Having global, national and local policy responses to fitness and health (including injury prevention) will be crucial for ensuring lifelong participation in sport well into the future.  But not less so than also ensuring both an adequate informed workforce of practitioners to deliver associated programs and end users who are fully receptive to the messages that have been appropriately targeted to reach them.

References

1.         Micheli L, Mountjoy M, Engebretsen L, et al. Fitness and health of children through sport: the context for action. Br J Sports Med. 2011;45:931-6.

2.         Finch CF, Donaldson A. A sports setting matrix for understanding the implementation context for community sport. Br J Sports Med 2010;44:973-8.

3.         Timpka T, Finch CF, Goulet C, et al. Meeting the global demand of sports safety – the role of the science and policy intersection for sports safety. Sports Med. 2008;39:795-805.

4.         Siesmaa E, Blitvich J, Finch CF. Chapter 1. A systematic review of the factors that are most influential in children’s decisions to drop out of organised sport.  In: Farelli A, editor. Sport participation: health benefits, injuries, and psychological effects: Nova Science Publishers Ltd; 2011. p. 1-45.

5.         Poulos R, Donaldson A, Finch C. Towards evidence informed sports safety policy for NSW, Australia: assessing the readiness of the sector. Inj Prev. 2010;16:127-31.

6.         Hollis S, Stevenson M, McIntosh A, et al. Compliance with return-to-play regulations following mild traumatic brain injury in Australian schoolboy and community rugby union players. 2011;On line First, published on June 24, 2011 as 10.1136/bjsm.2011.085332.

7.         Donaldson A, Leggett S, Finch CF. Community perceptions of a draft policy and training structure for Australian football sports trainers at the community level: a qualitative analysis. 2011;In press. Published online 16 September 2011 as DOI: 10.1177/1012690211422009.

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Caroline Finch is an injury prevention researcher specialising in implementation and dissemination science applications for sports injury prevention.  She is the Senior Associate Editor for Implementation & Dissemination for the British Journal of Sports Medicine and a member of the Editorial Board of Injury Prevention; both journals are published by the BMJ Group.  Caroline can be followed on Twitter @CarolineFinch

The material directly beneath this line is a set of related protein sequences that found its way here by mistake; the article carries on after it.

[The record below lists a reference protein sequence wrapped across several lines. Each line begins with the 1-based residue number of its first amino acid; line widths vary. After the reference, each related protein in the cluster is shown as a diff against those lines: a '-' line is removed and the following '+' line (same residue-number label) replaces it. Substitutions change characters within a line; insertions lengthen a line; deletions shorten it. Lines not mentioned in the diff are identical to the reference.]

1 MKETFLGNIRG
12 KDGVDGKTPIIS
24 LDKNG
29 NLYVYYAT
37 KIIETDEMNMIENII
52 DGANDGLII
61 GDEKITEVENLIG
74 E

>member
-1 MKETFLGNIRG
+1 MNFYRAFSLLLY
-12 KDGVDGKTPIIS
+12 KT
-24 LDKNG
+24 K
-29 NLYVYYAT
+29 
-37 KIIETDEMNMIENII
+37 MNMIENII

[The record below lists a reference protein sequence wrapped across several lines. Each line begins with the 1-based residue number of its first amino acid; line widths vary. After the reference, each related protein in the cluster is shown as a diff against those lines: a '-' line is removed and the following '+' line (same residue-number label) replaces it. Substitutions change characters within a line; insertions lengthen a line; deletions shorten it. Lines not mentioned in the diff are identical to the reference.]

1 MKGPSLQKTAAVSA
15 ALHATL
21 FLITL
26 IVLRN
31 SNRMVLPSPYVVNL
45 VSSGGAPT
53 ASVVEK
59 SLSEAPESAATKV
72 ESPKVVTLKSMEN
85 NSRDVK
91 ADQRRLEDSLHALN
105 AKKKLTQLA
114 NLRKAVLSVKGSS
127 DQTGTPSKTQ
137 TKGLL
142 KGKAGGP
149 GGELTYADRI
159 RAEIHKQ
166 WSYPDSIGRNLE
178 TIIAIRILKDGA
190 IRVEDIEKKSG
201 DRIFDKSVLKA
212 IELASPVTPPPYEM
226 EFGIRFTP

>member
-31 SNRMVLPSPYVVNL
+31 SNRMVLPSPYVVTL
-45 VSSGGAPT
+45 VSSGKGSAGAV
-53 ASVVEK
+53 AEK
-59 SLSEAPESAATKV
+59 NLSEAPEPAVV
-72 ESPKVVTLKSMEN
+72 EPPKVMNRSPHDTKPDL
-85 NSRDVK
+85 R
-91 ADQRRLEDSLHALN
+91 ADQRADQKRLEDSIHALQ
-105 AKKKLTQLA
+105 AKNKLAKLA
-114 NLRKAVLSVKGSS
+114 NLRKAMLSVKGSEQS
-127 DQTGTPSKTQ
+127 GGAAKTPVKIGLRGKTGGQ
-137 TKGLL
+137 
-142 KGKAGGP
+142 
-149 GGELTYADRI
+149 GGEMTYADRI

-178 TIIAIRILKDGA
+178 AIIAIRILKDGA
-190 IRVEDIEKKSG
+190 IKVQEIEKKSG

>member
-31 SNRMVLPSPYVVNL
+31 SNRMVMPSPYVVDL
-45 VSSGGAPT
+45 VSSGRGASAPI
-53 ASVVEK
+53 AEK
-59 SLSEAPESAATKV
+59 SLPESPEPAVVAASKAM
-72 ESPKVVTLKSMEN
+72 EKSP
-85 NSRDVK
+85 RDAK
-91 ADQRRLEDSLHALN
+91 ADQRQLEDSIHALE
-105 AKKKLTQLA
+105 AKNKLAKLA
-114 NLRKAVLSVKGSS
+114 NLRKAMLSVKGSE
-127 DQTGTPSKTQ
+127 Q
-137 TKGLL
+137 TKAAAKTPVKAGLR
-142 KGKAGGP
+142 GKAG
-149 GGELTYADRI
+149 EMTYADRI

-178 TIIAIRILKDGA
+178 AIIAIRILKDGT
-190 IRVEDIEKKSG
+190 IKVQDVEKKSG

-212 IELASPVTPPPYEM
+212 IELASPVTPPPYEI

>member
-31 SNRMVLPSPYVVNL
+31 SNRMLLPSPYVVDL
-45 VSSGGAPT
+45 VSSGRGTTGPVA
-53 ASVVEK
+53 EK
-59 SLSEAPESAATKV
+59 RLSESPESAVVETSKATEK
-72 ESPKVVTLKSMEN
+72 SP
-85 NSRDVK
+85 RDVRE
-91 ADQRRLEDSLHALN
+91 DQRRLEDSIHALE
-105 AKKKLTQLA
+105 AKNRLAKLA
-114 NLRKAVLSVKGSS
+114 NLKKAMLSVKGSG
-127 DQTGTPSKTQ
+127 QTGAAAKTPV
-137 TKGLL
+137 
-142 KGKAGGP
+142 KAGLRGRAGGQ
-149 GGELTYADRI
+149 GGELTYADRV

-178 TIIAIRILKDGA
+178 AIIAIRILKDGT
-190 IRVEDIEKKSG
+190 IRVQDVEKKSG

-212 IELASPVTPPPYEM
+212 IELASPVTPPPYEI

Football as Global Health Promotion: FIFA’s 11 for Health Programme

8 Jun, 11 | by Karim Khan

“Prevention is better than a cure, no matter what disease we look at…football is an ideal platform to promote a healthy lifestyle and prevent disease.”       – Professor Jiri Dvorak, FIFA’s Chief Medical Officer

This month’s BJSM Editor’s Choice (free online) highlights an innovative approach to health and exercise promotion in Africa. Authors Colin Fuller, Astrid Junge, Cadrivel Dorasami, Jeff DeCelles, and Jiri Dvorak investigated how FIFA’s 11 for Health programme (watch promo video) impacted 10 to 15 year old children’s health knowledge in Mauritius and Zimbabwe. They conclude that the collaborative implementation model was successful and that post-programme analyses showed significant increases in most of the participants’ health knowledge.

Photo courtesy of: StephenandMelanie, Flickr Creative Commons

As an outcome of these successful pilot projects and the 2011 nationwide implementation of the programme in Mauritius, over the last 2 months Dr Junge and Dr Fuller worked with Dr. Dvorak on a four-week programme expansion initiative. This involved ‘training the trainers’ in Nairobi (Kenya), and Windhoek (Namibia), and making presentations to Football Associations in Botswana and Malawi. (Read more about the nationwide implementation initiative here).